Sayet compared woke supremacy to other supremacist movements, and added that those who oppose it must face the reality of this supremacist movement.
"We do not need collegial," he said. "We do not need people who go along to get along, we need to recognize what's at stake: We are up against a supremacy."
"The definition of a supremacist movement is that they believe all rights, privileges, and protections belong only to those who possess a certain trait," Sayet explained. "So in Nazism, that trait was Aryanism. If you possess that trait, you are entitled to all the rights, privileges, and protections of Nazi society. If you didn't, not only were you not entitled to these things, but it was a moral imperative that they use their resources to disempower and silence all others."
While Americans "tend to think of supremacist movements in terms of race ... most supremacist movements are not race-based," Sayet said, noting that, for example, Marxism is based on class, and Islamism is based on creed.
In "the Marxist supremacist movement ... If you possess the supreme trait of proletarianism, you're entitled to all the rights, privileges, and protections of Marxist society," Sayet said. "In the Islamic supremacist movement — like ISIS and Hamas, Hezbollah and Al Qaeda, the ayatollahs in the land — if you possess the supreme trait of extreme devotion, before sixth century Muhammad — in other words, it's not race, it's not class, it's creed — you're entitled to all the rights, privileges, and protections of society.
"Well in the woke supremacy, only the woke are entitled to free speech, only the woke are entitled to freedom of assembly, only the woke are entitled to due process, only the woke are entitled to have a job. So, of course, it's a supremacist movement, the big difference being that they're more technologically advanced than the supremacist movements that came before them."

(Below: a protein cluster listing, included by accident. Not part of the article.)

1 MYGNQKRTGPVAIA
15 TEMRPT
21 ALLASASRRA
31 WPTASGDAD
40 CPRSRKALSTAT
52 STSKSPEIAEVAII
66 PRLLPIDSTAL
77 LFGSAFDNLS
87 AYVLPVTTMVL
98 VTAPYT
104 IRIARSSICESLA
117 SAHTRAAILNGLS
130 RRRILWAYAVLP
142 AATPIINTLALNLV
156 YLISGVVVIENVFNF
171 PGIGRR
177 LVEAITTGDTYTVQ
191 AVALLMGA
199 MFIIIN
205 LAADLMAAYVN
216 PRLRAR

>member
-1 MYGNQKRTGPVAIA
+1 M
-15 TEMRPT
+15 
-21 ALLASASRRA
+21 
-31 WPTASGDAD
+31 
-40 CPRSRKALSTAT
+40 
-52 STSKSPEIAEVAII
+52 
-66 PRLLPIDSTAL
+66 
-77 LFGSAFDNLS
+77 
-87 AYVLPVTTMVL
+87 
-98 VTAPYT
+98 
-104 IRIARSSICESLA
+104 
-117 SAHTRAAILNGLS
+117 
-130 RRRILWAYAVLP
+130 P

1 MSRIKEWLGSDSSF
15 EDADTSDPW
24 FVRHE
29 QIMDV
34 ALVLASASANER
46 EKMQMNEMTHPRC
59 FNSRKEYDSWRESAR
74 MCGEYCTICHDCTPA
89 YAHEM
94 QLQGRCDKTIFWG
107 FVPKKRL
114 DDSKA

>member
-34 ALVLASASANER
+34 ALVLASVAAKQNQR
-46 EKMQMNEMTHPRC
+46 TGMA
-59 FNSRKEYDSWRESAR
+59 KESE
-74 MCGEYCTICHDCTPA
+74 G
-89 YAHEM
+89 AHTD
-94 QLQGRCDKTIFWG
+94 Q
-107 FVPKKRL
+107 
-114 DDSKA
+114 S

Sayet said that people can fight back against woke supremacy by investing in the entertainment industry, even though conservatives tend to believe it is not financially lucrative.
"The solution is to have people ... who recognize where we are, and to think of it less as a bottom line investment, and more as an investment in America's future," he argues. "Because without a countervailing voice ... it's only gonna get worse.
"The thing about supremacist movements is they don't stop until they are stopped. So the idea that we might be able to wait this out, the idea that we might be able to appease them, the idea that we might be able to make some kind of deal with them, is just something we've got to get out of our heads.
"We can no longer allow them to cow us. We can no longer be afraid for our jobs, we should now be afraid for our lives. We should no longer be afraid, though you'll lose friends, we should be afraid that we're going to lose our freedoms. And we need to speak out. You know, again, the reason Hitler put the Jews in ghettos was their voice countering their narrative. Well, when we don't speak up, we are doing their job for them, because we're ghettoizing ourselves."